When the patient is the expert: measuring patient experience and satisfaction with care
Elysia Larson, Jigyasa Sharma, Meghan A Bohren & Özge Tunçalp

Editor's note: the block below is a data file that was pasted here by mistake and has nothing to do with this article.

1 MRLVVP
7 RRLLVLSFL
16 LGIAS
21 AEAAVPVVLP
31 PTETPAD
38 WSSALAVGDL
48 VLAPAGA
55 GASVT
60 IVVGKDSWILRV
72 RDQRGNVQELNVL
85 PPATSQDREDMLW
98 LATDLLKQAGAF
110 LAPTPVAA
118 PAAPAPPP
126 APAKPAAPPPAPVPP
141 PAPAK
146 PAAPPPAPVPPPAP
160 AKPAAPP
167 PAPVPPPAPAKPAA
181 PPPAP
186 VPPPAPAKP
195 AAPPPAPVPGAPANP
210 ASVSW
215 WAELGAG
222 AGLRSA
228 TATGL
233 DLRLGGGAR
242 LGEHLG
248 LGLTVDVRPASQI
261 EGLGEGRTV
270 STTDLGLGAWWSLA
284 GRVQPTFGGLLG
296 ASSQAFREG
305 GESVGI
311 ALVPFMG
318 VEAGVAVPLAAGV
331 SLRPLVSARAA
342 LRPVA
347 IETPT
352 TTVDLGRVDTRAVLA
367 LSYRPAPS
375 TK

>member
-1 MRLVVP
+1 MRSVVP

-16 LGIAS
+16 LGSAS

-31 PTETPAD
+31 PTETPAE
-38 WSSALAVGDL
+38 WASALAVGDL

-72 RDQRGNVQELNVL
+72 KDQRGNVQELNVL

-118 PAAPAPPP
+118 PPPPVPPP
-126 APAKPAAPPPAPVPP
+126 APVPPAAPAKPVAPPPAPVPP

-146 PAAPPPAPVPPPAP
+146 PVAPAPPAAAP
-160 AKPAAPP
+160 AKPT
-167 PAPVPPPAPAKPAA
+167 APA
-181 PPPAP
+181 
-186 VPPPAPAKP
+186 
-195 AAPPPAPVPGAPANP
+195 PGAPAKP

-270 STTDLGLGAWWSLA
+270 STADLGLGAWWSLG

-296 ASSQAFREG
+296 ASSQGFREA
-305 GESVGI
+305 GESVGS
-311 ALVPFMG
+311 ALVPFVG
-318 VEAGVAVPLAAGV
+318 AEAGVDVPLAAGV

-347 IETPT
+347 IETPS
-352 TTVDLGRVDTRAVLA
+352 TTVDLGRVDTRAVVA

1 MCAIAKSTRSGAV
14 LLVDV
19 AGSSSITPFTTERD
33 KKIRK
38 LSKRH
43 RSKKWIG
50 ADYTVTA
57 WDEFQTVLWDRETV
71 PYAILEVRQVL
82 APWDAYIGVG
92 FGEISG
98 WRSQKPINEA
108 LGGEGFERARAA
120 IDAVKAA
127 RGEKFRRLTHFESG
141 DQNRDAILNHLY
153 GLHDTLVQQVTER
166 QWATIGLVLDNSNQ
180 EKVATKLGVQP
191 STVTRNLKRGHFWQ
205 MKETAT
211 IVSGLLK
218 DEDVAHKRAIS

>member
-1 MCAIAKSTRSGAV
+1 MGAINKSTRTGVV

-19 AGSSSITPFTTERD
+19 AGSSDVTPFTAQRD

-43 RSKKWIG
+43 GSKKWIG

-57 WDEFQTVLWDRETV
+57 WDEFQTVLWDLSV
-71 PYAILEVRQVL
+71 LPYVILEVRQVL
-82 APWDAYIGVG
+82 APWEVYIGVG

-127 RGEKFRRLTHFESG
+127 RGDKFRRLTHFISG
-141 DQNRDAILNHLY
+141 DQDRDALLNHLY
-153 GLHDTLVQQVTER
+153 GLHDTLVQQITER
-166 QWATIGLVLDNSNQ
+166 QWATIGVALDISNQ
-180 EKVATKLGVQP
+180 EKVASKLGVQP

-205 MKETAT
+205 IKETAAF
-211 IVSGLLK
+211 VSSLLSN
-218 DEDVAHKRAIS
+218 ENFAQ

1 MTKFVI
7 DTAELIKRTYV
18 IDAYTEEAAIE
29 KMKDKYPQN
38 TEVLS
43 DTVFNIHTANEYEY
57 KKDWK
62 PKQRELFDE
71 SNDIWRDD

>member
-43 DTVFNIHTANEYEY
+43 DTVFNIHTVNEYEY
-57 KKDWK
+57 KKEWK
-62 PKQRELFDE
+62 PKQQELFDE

In 2018, three independent reports were published, emphasizing the need for attention to, and improvements in, quality of care to achieve effective universal health coverage. A key aspect of high quality health care and health systems is that they are person-centred, a characteristic that is at the same time intrinsically important (all individuals have the right to be treated with dignity and respect) and instrumentally important (person-centred care is associated with improved health-care utilization and health outcomes). Following calls to make 2019 a year of action, we provide guidance to policy-makers, researchers and implementers on how they can take on the task of measuring person-centred care. Theoretically, measures of person-centred care allow quality improvement efforts to be evaluated and ensure that health systems are accountable to those they aim to serve. However, in practice, the utility of these measures is limited by lack of clarity and precision in designing and by using measures for different aspects of person-centeredness. We discuss the distinction between two broad categories of measures of patient-centred care: patient experience and patient satisfaction. We frame our discussion of these measures around three key questions: (i) how will the results of this measure be used?; (ii) how will patient subjectivity be accounted for?; and (iii) is this measure validated or tested? By addressing these issues during the design phase, researchers will increase the usability of their measures.